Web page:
Rosie Bennett

Created on: 14 Aug 2020 | Last modified: 12 Aug 2021

Rosie Bennett

How would you describe the past year in three words?

Challenging, exhilarating, resilient

Why did you decide to become a teacher?

I’ve always wanted to be a teacher as cliché as it sounds! I have always loved children and used to come home from school and play imaginary schools in my bedroom. One birthday I asked for a large whiteboard and pens so that I could teach the class. I used to print worksheets and pretend to mark them when imaginary students had filled them in (me!).

Who was your favourite teacher at school and why?

I went to a small village school which had such a lovely team of teachers. My favourite teacher was my P5 teacher. She recognised I lacked confidence in myself and my abilities. For our topic we started our own newspaper business writing different articles. Everyone had their own roles, from journalists to photographers, editors etc.

My teacher made me the big boss - people had to run their ideas and work past me before we could print it and I had the final say in any big decisions. I had the best time and I was so appreciative of being given the opportunity although I was nervous. It did great things for my confidence and enabled me to have a voice in class.

My main memory of being in her class was all the fun we had while learning. Having been through the PGDE I can now see why the teacher chose me for the role and she is the kind of teacher I strive to be - caring, kind, fun and approachable.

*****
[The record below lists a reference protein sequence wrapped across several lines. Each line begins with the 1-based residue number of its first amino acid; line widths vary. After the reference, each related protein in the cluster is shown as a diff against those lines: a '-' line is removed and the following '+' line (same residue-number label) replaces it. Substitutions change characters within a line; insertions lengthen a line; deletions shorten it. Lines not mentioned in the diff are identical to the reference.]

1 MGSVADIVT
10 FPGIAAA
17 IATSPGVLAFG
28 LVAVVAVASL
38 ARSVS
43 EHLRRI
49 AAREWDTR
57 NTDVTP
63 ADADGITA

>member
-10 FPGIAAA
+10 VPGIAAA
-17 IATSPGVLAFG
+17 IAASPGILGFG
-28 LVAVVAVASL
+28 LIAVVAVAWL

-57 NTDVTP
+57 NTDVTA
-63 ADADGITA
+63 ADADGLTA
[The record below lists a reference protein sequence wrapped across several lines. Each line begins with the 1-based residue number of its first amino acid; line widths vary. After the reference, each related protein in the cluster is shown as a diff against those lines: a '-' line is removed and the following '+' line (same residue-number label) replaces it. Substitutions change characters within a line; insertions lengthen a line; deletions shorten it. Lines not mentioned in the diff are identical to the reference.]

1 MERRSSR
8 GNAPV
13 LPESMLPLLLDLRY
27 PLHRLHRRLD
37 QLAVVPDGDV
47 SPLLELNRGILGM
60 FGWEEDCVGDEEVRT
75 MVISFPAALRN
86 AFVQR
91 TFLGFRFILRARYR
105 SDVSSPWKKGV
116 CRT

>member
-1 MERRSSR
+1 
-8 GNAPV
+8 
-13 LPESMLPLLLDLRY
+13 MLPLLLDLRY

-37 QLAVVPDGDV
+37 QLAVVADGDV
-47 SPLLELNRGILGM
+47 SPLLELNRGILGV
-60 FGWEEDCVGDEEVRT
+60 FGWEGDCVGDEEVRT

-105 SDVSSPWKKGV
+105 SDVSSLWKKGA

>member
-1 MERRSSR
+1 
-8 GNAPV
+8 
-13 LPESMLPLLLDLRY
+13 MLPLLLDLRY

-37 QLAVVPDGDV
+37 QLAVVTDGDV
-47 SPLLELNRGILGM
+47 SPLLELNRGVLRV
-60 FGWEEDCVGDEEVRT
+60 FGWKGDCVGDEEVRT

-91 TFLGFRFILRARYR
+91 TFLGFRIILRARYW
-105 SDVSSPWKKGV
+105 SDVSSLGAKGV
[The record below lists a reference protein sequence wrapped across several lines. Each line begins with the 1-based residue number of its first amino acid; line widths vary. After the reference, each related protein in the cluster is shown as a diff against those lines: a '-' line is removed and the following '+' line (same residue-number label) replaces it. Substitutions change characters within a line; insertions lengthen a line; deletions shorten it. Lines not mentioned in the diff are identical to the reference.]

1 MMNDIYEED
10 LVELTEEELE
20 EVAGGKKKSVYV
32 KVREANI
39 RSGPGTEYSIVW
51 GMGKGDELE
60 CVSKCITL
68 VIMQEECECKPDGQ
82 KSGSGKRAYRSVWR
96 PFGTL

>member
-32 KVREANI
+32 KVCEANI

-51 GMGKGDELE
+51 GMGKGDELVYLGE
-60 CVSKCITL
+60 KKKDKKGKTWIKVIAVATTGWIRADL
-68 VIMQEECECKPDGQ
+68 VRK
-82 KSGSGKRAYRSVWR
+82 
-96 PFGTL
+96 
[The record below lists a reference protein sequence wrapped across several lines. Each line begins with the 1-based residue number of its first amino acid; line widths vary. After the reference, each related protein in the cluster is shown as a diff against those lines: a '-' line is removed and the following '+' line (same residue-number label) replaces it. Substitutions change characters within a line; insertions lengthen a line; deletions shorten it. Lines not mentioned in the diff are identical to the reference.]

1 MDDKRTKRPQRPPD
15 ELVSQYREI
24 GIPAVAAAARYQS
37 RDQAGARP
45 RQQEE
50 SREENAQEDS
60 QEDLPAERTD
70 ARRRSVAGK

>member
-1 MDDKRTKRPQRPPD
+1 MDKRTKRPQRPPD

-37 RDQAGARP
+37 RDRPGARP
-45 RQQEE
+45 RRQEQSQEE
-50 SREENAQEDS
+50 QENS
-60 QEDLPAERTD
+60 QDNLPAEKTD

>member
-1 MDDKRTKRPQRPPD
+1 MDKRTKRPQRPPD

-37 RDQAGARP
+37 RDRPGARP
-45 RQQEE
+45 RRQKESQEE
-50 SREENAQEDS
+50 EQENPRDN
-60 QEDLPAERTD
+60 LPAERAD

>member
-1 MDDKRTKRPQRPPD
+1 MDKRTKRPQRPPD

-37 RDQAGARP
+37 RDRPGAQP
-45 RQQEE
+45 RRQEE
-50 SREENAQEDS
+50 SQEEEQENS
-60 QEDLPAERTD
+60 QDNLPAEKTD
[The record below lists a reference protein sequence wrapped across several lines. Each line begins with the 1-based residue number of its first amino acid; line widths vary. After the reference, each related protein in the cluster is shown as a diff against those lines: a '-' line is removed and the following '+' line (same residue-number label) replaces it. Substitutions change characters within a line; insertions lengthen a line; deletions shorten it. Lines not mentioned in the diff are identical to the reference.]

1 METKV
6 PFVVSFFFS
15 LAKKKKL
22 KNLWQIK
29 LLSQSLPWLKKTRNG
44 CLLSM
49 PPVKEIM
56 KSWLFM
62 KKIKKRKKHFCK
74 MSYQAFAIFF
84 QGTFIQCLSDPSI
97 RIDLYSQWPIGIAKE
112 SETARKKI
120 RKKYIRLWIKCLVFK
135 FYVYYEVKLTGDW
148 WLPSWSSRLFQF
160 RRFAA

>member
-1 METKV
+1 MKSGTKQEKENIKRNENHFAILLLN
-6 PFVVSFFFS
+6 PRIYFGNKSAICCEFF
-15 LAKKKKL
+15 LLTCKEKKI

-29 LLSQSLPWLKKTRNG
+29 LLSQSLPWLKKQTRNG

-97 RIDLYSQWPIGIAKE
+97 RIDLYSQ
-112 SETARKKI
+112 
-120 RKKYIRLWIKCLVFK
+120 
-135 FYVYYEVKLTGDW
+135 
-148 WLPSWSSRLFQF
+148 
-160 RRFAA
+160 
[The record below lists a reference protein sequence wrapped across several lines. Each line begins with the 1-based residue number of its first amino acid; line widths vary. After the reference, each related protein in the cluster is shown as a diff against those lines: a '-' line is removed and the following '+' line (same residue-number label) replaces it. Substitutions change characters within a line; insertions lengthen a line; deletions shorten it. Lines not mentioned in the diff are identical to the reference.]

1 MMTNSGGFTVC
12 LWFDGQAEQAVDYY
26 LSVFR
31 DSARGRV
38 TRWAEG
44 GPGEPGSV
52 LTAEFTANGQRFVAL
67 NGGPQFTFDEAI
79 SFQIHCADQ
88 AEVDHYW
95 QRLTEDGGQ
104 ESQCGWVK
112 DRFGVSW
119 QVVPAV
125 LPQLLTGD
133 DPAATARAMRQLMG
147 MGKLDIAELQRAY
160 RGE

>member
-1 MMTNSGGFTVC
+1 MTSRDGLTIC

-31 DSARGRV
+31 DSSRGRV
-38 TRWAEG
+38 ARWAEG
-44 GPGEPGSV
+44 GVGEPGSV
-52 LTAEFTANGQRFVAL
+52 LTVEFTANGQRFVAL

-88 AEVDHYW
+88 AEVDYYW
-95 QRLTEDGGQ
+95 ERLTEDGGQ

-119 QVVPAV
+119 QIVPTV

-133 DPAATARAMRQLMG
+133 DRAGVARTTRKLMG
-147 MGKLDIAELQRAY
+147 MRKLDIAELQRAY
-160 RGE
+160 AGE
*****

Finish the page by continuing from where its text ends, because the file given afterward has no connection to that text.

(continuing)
What's the one thing you'd like to change about teaching?

If I could change one thing about teaching it would be, in an ideal world, for every class to have their own PSA. They really are unsung heroes! It isn't until you are on placement or in your own class that you realise how supportive and what a great role they have in children's learning.

Why do you think it’s important to be an active member of a trade union?

The endless advice, support and community feel.

Any embarrassing teaching moments?

Crying in front of my placement class when saying goodbye!

What advice would you give to a student starting their teaching course?

It is tough but embrace it. Try and enjoy every moment of it as hard as it sounds. Don't be afraid to ask for help, reach out whenever you need it - the teaching community is extremely helpful.

What’s the most important lesson you've learned about teaching so far?

"You can't water the flowers with an empty watering can". Look after yourself so that you can give the children the best version of you.